Brokentooth gear  OAOT  85.55  86.82  87.10 
OAA  85.42  86.00  86.50  
OAO  85.46  85.60  88.33  
Good gearbox  OAOT  92.50  93.56  94.15 
OAA  91.22  92.58  93.20  
OAO  90.50  91.53  92.07  
Average accuracy (gear)  OAOT  89.82  91.02  91.51 
OAA  88.73  89.39  90.08  
OAO  86.60  88.04  89.85 
Fig. 2 and 3 show the testing time and training time of WSVM and LSSVM with three strategies. We can observe that the training time in OAA is bigger than in OAO and OAOT under all kernel functions. As shown in Fig. 2, the performance of the Morlet kernel for machinery fault diagnosis is acceptable. From Fig. 2, we find that the Morlet kernel has the least testing and training time with respect to other kernel functions. It is clear from Fig. 3, the multi kernel has the least training and testing time with OAOT algorithm. Therefore, the OAOT strategy is better than OAO and OAA for the problem.
In the case of polynomial kernel, $d$ is the important parameter of polynomial kernel, and it is not known before hand how much value of $d$ is the best for classification problem. A 10fold crossvalidation is used to find the best value of $d$ and the one with lowest cross validation error is picked. We study the value of $d$ from the range $d=${1, 2,…, 8}, the accuracy of three strategies for the multiclass classification is compared in Fig. 4. From Fig. 4, we can know that in the case of OAOT algorithm, the accuracy of classification reaches the highest point (88.72 %) when $d=$3 and the lowest classification rate as $d=$1. With the grown of parameter $d$, the overfitting or underfitting problem is caused and the recognition rate degrades. Generally, the OAOT algorithm is better than OAO algorithm and OAA algorithm under the same value of $d$, and their best classification rate is 85.23 % and 86.80 %, respectively. Therefore, the optimal result of the polynomial kernel parameter is $d=$3.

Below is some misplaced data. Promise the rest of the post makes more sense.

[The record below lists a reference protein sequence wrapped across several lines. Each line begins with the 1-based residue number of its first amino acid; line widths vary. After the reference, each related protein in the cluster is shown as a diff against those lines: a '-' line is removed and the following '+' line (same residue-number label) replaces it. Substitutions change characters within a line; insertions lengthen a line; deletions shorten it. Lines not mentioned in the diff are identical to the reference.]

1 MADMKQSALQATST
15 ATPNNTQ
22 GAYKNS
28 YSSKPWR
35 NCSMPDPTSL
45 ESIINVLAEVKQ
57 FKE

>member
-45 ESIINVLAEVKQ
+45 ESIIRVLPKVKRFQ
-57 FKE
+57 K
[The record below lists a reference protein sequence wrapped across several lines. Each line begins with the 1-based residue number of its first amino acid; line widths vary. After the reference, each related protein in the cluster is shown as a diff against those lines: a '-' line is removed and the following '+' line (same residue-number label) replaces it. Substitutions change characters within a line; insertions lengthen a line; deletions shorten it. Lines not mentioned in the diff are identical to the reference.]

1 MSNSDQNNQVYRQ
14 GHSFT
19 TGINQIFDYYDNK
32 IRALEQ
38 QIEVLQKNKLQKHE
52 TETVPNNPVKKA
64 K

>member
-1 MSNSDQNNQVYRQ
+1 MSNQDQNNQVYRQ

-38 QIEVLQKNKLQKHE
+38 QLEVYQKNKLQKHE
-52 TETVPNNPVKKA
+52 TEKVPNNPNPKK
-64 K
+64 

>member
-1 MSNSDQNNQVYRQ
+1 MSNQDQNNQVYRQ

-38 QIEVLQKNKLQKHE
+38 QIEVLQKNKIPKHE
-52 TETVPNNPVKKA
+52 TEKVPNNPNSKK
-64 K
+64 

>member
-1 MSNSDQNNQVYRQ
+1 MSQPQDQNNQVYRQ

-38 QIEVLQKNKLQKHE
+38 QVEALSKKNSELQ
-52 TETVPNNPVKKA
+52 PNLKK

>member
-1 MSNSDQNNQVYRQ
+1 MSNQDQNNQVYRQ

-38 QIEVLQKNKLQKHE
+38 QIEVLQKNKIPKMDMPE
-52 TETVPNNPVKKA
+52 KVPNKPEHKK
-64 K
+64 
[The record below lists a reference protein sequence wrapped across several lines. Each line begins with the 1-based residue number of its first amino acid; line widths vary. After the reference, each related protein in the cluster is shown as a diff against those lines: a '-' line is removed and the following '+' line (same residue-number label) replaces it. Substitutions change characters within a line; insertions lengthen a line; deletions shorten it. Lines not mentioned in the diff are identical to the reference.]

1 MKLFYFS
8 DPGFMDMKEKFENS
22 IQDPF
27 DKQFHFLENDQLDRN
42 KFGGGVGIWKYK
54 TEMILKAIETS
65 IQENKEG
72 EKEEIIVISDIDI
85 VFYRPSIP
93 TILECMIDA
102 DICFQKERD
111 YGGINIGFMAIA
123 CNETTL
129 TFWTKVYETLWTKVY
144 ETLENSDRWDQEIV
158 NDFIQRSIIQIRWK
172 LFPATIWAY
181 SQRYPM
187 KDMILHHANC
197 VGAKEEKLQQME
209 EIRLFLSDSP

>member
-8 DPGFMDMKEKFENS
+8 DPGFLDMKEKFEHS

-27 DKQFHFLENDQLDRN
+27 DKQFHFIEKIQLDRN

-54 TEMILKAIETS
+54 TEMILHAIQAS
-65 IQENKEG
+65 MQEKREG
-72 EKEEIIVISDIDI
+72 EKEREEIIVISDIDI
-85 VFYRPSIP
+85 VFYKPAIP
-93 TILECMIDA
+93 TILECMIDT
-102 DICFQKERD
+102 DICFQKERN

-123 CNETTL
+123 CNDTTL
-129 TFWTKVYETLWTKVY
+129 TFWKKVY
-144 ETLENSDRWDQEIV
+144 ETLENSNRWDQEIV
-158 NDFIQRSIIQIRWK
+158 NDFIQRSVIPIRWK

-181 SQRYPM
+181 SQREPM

Fig. 2Training time and testing time for WSVM
a) Training time for WSVM
b) Testing time for WSVM
Fig. 3Training time and testing time for LSSVM
a) Training time for LSSVM
b) Testing time for LSSVM
Fig. 5 shows that the accuracy of LSSVM using OAOT algorithm with the RBF kernel reaches the highest point (90.07 %) with $C=$30 and $\gamma =$2. Similarly, when we apply the RBF kernel to OAO algorithm and OAA algorithm, the best classification ratio is 86.72 % and 88.38 %, respectively.